Sunday, December 25, 2011

Some Holiday Reading for the Grumpy People

Honshui's error-filled post, followed by further error-filled comments, makes obvious the need for some remedial reading.

Austin Cline, has this to say about agnosticism, the "eminently reasonable" position put forth by Honshui.

"Many people who adopt the label of agnostic reject the label of atheist — there is a common perception that agnosticism is a more “reasonable” position while atheism is more “dogmatic,” ultimately indistinguishable from theism except in the details. This is not a valid position to adopt because it misrepresents or misunderstands everything involved: atheism, theism, agnosticism, and the nature of belief itself. It also happens to reinforce popular prejudice against atheists"

Austin was a Regional Director for the Council for Secular Humanism and a former Publicity Coordinator for the Campus Freethought Alliance. So it might be a good idea for Honshui and Fugle to read up a bit, so at least we can all be reading from the same page, and not having to constantly correct them on their sincere, but plainly wrong, assertions.

And that's, one to grow on.


  1. Anonymous6:10 PM

    So now atheists are persecuted? This gets better by the post!

  2. Non believers have always been persecuted. Jews in catholic spain and indeed in communist Russia. Moslems in Bosnia, Orthodox xians in the Balkans by again the catholics during WW2. Cathars in the Languedoc, xians in Nigeria etc.
    If you don't sing from the established hymn sheet, then you will be thought of as a threat and dealt with as such.
    The difference with these persecutions and those that atheists face is that they are atheists about all supernatural claims, whereas the above unbelievers reserve a special place for one version of the supernatural.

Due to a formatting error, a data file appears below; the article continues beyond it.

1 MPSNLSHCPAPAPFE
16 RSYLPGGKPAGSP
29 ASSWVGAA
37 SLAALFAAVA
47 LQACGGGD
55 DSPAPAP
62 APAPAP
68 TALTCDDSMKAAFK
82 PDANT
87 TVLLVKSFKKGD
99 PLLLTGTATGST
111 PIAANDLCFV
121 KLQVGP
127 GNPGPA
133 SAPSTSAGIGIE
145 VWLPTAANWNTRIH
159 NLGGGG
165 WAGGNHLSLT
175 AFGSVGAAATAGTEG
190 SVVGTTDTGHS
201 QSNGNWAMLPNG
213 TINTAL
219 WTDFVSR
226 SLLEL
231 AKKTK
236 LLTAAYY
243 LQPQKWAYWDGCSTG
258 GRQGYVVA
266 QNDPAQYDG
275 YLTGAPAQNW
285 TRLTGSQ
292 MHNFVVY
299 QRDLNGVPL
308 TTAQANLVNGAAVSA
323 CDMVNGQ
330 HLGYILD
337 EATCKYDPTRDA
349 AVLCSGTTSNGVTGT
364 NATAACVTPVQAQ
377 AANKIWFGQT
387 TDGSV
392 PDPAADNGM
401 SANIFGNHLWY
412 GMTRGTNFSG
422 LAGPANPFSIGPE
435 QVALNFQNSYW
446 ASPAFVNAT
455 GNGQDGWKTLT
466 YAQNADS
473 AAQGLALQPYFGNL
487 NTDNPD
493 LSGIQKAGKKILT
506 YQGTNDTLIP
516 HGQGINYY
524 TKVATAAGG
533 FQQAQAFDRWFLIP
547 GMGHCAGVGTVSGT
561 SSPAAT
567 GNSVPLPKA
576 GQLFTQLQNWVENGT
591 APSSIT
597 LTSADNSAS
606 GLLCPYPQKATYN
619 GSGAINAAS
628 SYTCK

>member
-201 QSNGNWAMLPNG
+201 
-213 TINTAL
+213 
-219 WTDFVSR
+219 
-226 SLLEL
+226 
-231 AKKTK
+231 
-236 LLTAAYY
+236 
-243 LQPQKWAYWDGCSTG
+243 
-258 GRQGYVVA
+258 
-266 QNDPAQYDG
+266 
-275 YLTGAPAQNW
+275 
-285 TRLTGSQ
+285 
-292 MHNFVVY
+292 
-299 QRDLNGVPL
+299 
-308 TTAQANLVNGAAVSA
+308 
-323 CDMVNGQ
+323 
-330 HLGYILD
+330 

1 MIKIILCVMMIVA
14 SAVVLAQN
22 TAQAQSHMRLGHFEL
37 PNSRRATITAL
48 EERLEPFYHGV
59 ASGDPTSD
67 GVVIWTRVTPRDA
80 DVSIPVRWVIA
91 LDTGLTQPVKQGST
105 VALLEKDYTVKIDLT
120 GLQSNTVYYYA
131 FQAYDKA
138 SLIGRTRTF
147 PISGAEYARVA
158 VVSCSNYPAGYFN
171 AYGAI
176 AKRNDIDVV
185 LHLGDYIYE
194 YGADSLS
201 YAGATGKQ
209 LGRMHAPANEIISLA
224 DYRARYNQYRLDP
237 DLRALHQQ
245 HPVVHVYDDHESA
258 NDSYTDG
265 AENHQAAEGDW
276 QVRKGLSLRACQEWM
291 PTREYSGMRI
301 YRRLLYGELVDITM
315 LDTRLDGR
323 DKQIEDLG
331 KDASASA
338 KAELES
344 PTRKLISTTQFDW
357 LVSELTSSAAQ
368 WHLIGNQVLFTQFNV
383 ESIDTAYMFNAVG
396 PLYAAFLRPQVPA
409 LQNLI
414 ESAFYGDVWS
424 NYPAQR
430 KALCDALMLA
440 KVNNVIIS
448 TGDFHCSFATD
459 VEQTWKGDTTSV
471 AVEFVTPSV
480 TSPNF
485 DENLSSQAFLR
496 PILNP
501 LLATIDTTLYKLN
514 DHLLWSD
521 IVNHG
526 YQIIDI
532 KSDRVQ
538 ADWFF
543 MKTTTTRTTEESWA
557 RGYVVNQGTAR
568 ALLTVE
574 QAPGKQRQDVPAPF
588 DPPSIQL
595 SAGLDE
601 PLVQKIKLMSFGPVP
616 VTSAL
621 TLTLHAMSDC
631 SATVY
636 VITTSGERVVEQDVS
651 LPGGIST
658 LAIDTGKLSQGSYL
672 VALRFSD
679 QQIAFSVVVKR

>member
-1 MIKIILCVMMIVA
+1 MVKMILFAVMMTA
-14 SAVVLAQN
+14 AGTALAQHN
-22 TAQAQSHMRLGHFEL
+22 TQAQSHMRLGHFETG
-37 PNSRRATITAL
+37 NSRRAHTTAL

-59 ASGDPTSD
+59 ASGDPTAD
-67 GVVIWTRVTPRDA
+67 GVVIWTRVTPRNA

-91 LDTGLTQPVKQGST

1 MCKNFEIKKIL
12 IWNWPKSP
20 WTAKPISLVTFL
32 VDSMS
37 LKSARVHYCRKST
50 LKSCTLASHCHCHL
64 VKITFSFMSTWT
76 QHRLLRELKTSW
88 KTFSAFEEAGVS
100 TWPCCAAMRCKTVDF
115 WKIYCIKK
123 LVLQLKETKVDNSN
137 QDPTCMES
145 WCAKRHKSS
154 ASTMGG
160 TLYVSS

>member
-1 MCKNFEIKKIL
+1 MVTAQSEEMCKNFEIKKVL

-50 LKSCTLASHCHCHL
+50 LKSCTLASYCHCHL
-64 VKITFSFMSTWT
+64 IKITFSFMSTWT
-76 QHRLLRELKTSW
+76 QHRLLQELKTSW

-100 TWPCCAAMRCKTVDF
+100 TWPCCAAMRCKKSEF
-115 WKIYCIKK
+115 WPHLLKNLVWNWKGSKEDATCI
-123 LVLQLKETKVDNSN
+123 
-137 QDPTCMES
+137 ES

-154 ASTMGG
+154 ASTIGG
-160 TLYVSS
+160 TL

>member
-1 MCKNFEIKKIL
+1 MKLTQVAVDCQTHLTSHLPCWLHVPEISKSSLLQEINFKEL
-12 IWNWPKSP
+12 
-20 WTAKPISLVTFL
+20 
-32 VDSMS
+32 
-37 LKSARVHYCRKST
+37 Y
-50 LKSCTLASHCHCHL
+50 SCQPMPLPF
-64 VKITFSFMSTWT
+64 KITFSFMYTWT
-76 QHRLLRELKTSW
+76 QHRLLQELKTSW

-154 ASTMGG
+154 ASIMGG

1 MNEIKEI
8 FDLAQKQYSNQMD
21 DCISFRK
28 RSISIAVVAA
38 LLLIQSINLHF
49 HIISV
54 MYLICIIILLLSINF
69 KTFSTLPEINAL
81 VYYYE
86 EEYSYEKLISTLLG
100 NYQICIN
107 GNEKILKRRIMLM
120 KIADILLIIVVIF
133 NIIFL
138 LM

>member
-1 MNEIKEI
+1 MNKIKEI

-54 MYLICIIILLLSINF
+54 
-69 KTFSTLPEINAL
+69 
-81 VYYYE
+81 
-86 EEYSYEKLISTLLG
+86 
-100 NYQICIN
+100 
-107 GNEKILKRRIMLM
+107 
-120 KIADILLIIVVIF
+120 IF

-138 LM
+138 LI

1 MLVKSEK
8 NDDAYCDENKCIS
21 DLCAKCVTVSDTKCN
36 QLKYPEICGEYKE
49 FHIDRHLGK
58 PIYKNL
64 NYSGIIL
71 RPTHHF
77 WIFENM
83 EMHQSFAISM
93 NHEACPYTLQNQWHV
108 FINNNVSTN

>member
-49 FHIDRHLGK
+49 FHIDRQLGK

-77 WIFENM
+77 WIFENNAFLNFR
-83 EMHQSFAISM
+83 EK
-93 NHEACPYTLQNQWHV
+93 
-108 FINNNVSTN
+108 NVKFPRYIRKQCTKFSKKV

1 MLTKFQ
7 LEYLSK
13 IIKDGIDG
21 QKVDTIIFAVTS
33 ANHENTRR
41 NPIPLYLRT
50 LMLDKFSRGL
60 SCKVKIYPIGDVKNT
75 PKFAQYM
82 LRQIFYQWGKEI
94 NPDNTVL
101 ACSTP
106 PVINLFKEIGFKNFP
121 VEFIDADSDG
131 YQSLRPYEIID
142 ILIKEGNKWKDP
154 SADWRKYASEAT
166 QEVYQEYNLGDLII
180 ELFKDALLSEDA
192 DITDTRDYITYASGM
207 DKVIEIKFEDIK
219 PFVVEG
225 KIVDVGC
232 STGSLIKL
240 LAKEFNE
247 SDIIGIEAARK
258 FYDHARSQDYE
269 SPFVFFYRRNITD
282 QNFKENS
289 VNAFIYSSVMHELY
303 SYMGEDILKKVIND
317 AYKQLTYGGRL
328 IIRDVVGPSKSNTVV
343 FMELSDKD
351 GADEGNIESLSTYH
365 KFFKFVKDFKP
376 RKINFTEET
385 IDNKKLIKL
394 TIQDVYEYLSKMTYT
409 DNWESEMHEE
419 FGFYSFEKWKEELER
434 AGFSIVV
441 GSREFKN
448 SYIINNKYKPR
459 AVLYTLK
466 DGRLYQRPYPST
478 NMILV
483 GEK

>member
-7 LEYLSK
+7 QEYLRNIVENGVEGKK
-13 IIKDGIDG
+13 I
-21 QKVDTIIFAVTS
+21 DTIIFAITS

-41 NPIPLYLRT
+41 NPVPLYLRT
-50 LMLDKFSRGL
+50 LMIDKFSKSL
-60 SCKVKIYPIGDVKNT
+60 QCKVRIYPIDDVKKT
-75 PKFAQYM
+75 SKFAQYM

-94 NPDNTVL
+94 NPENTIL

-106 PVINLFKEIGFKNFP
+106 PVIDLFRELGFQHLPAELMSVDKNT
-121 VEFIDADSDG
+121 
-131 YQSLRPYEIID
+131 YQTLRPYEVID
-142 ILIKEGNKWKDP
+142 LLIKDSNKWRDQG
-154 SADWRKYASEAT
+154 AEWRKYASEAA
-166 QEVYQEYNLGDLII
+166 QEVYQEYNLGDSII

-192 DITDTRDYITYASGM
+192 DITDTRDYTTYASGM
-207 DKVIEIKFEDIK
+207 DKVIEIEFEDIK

If you truly believe that atheists are treated just like any other segment of society, then this should interest you.

  3. Anonymous3:44 PM

    What is wrong with believing in the supernatural, or even the imaginary? If it makes you feel good, then why is is bad?

    I think I have a way of framing this discussion:

    From Lewis Carroll:

    "how old are you?'

    'I'm seven and a half, exactly.'

    'You needn't say "exactly",' the Queen remarked. 'I can believe it without that. Now I'll give you something to believe. I'm just one hundred and one, five months and a day.'

    'I can't believe that!' said Alice.

    'Can't you?' the Queen said in a pitying tone. 'Try again: draw a long breath, and shut your eyes.'

    Alice laughed. 'There's no use trying,' she said 'one can't believe impossible things.'

    'I daresay you haven't had much practice,' said the Queen. 'When I was your age, I always did it for half-an-hour a day. Why, sometimes I've believed as many as six impossible things before breakfast.

  4. Nothing is wrong with fantasising about stuff, it's when you insist that the stuff your fantasising about is real that problems start creeping in. Once you are convinced your made up stuff is real then you have no real benchmark by which to judge truth from wishful thinking.
    Homeopathy, chiros and all the other so called "alternative medicine" crowd love these fuzzy boundaries and profit from them. Likewise those who wish to apply their religious standards to everybody else's behaviour.
    When laws are formulated by appeal to fantasy (actually one particular form of fantasy) then there is a problem.
    If folk behaved like trekies and treated their fantasies as a hobby it would all be cool; but religious folk don't and they insist the rest of us should take that position seriously too.

  5. J. Fugle2:16 PM

    "It also happens to reinforce popular prejudice against atheists."

    So he doesn't like it because it helps those that would criticize his religion. That isn't a real reason to not make the comparison Honshui made.

  6. Late to the discussion but let me just list a few notions.
    First, "atheism is a religion like not collecting stamps is a hobby" belongs on a t-shirt.
    Second, a "belief" that there is no supernatural world based on available evidence is not quite the same as a belief that Jehovah exists based on available evidence. While it is true that one cannot definitively prove that there is no such thing as an afterlife, angels, ghosts, the devil, etc etc, it does not logically follow that they therefore must exist.
    One cannot prove a negative assertion, that's why scientific theories are always phrased in the affirmative when subjecting them to proof by experimentation.